“Representation is just a really big thing,” Arfat says. “I was really lucky. My high school has a lot going on for computer science. All the teachers who taught were women, they all had experience, and they were passionate about getting more girls involved.” 

Arfat says that before she participated in Girls Go CyberStart, she didn’t really know what cybersecurity was beyond “having a strong password.” But the competition taught her that cybersecurity is fun and engaging, she said. 

She also learned she’s really good at it: Arfat’s school team ranked among the top 10 in the country, and Arfat herself received a scholarship for being among the top three individuals to score the most points.

Now a student at Texas A&M University, Arfat is active in the school’s cybersecurity apprenticeship program as a developer for the organization’s capture-the-flag competition. She plans to major in computer science and minor in cybersecurity and hopes to get involved with Women in Cyber Security (WiCyS) as a student mentor – none of which was on her radar before Girls Go CyberStart.

For Christel House Academy’s Dooley, being able to introduce his students to CyberStart is a chance to create an on-ramp for career opportunities, especially for his lower-income and minority students. “This can change a generation for some of these families,” he says.


Nicole Ferraro is a freelance writer, editor and storyteller based in New York City. She has worked across b2b and consumer tech media for over a decade, formerly as editor-in-chief of Internet Evolution and UBM’s Future Cities; and as editorial director at The Webby Awards. … View Full Bio

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But the number of records put at risk experiences a massive increase. Here’s why.

In the first three quarters of 2020, the number of data breaches fell to its lowest level in five years, while the number of records put at risk by those breaches skyrocketed to more than four times the level of the same nine months in 2019, according to Risk Based Security’s  (RBS) latest quarterly breach report.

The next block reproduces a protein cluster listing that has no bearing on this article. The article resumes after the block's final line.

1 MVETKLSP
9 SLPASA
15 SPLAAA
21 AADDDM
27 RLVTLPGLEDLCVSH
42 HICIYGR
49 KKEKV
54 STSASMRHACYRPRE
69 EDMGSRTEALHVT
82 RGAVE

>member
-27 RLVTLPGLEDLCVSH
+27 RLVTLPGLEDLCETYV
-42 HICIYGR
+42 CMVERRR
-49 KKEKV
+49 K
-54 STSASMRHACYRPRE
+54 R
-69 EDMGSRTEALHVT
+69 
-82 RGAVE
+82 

The massive rise in the number of records exposed during breaches in 2020 is partly due to a handful of large misconfigured databases, RBS states in the Q3 report. Two breaches exposed more than 1 billion records each, and another four breaches put at risk more than 100 million records each.

While the number of breaches is typically a measure of malicious activity, the number of records exposed to risk is generally due to an increase in the discovery of misconfigured databases and services, says Inga Goddijn, executive vice president at RBS. 

“When we look at the records exposed, it is important to keep in mind that the real driver behind that is the misconfigured databases and services, where folks find the open data sets, they explore and look around, and then the incident gets reported,” she says. “They are more focused on the entire dataset put at risk.” 

There may not necessarily be fewer breaches, says Goddijn. The different numbers underscore the differences in what can be considered a data breach. RBS defines a data breach as the “unauthorized access to, or loss of control of, confidential or sensitive information,” the report states.

In addition, companies hit with ransomware do not always report the incident as a breach, especially if they do not know what data has been copied by the attackers. For the first nine months of the year, RBS researchers found reports of 440 ransomware attacks that also contained a data-breach angle — whether information had been taken or the attacker had access to the information in the course of the attack.

Add to that the uncertainty of the pandemic, which has pushed a lot of breach news from the headlines, and fewer breaches may gain public notice, Goddijn says.